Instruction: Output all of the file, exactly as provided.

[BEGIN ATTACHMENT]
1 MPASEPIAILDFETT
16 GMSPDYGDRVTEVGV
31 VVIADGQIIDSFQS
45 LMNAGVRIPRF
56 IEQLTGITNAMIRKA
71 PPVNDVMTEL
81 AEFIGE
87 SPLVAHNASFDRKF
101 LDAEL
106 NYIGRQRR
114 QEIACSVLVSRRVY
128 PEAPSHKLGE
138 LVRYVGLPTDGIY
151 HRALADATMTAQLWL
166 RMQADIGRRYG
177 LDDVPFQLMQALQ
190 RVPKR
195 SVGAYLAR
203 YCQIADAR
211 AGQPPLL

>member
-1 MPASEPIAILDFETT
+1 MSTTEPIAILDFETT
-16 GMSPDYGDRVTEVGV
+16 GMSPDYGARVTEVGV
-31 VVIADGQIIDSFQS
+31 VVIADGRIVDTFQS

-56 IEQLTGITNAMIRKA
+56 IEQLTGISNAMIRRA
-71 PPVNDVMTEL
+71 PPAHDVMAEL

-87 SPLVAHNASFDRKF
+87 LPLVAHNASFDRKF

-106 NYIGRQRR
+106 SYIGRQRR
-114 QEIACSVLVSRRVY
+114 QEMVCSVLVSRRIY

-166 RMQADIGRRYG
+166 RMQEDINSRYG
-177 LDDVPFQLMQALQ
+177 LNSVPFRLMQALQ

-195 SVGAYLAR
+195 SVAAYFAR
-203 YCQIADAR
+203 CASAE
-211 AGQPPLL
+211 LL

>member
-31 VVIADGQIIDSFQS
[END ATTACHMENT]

1 MPASEPIAILDFETT
16 GMSPDYGDRVTEVGV
31 VVIADGQIIDSFQS
45 LMNAGVRIPRF
56 IEQLTGITNAMIRKA
71 PPVNDVMTEL
81 AEFIGE
87 SPLVAHNASFDRKF
101 LDAEL
106 NYIGRQRR
114 QEIACSVLVSRRVY
128 PEAPSHKLGE
138 LVRYVGLPTDGIY
151 HRALADATMTAQLWL
166 RMQADIGRRYG
177 LDDVPFQLMQALQ
190 RVPKR
195 SVGAYLAR
203 YCQIADAR
211 AGQPPLL

>member
-1 MPASEPIAILDFETT
+1 MSTTEPIAILDFETT
-16 GMSPDYGDRVTEVGV
+16 GMSPDYGARVTEVGV
-31 VVIADGQIIDSFQS
+31 VVIADGRIVDTFQS

-56 IEQLTGITNAMIRKA
+56 IEQLTGISNAMIRRA
-71 PPVNDVMTEL
+71 PPAHDVMAEL

-87 SPLVAHNASFDRKF
+87 LPLVAHNASFDRKF

-106 NYIGRQRR
+106 SYIGRQRR
-114 QEIACSVLVSRRVY
+114 QEMVCSVLVSRRIY

-166 RMQADIGRRYG
+166 RMQEDINSRYG
-177 LDDVPFQLMQALQ
+177 LNSVPFRLMQALQ

-195 SVGAYLAR
+195 SVAAYFAR
-203 YCQIADAR
+203 CASAE
-211 AGQPPLL
+211 LL

>member
-31 VVIADGQIIDSFQS